Without a doubt some of the most difficult conversations you’re ever likely to have with your teen are going to start with questions about your behaviour as an adolescent. Although these sometimes come out of nowhere, they usually arise when your child wants to do something you don’t want them to do (i.e., rules and boundaries are set and they don’t like them) or they’ve been caught doing something they shouldn’t and a consequence has been imposed. The questions may be relatively easy to deal with such as whether you got into trouble at school, or what you got up to at parties and whether you broke rules or not but, in some cases, they may be really challenging and have to do with your sexual behaviour during that time of your life and/or your past alcohol and other drug use. Now, if you and your partner were absolute ‘angels’ and you never did anything wrong (and if that is the case, both of you are quite unique!), then you really don’t have anything to worry about, but for most parents this is a conversation that you’ll have at some point or another and it’s vital that you’re prepared.
This is a question I get asked regularly by parents and I usually respond by asking them one simple question – “What kind of relationship do you want with your child?” Most want one that is based on open and honest communication and, if that’s the case, I believe you need to tell the truth in this area. It’s how you ‘handle’ that honesty that makes all the difference …
I wrote about this issue a number of years ago when a study was released examining what effect parents telling their children about their past substance use had on the young person’s beliefs and behaviours around drugs. The research received a great deal of international media attention, most of which pushed the line that admitting to past drug use was counterproductive, i.e., there was the potential that in telling your child that you had used drugs it could ‘normalise’ use and “downplay” the negative consequences of using illicit substances. As is so often the case, you often have to ignore the headlines and go to the actual journal article to find out what the researchers actually said, because when you read it is very clear that there are many limitations to this study. Most importantly, the parent-child communication was not observed, with the findings being based on self-report data provided by the child and no information was collected on the context of the conversation, i.e., what, when and how it was said. The paper also stated that some messages provided by parents “may be helpful and others may be harmful”.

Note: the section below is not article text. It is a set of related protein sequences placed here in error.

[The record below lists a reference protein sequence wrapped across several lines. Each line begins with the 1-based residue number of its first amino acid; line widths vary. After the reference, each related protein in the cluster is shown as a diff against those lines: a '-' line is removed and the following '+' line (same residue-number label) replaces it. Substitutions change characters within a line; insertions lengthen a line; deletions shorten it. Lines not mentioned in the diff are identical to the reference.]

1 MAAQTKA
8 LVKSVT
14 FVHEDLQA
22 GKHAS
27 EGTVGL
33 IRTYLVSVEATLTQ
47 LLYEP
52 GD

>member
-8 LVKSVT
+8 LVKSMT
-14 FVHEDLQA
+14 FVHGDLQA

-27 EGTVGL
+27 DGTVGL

Firstly, it’s important to remember that many parents don’t have a problem answering this question as most people have never experimented with illegal drugs. The one illicit drug that’s most likely to be used by Australian parents is cannabis, but that’s still only a third of the population. Two thirds of them haven’t used the drug. For those that may have experimented or used regularly for a period of time, however, this is a question that many dread their child asking. When it’s asked, parents have one of three choices – they can tell the truth, they can avoid the question and hope it goes away or they can lie through their teeth! It really is a dilemma and one for which there is no simple answer.
Every parent will need to deal with this question in their own way. Each family is unique and there are so many different ways of handling this problem with the outcome likely to be different each time, depending on many factors. In my book Teenagers, Alcohol and Drugs I told the story of Nicole and Peter who decided to deal with the issue in their own way:
Nicole is a mother of three and back in the late 1980s and early 90s was a big party girl. Together with her then boyfriend, now husband, Peter, she was amongst the first generation of regular ecstasy users who attended large dance parties and inner city nightclubs. Her drug of choice at that time was ecstasy, but she also used a variety of other drugs including cannabis, speed and LSD. Her eldest daughter, Hannah, is now 15-years-old and is getting to the age where she is beginning to ask questions about her parents’ partying years. Nicole is now facing the dilemma of how to talk to her teenage daughter about her drug use during a significant period of her and her husband’s life. Should she tell the truth, avoid the subject or simply lie and say that it never happened?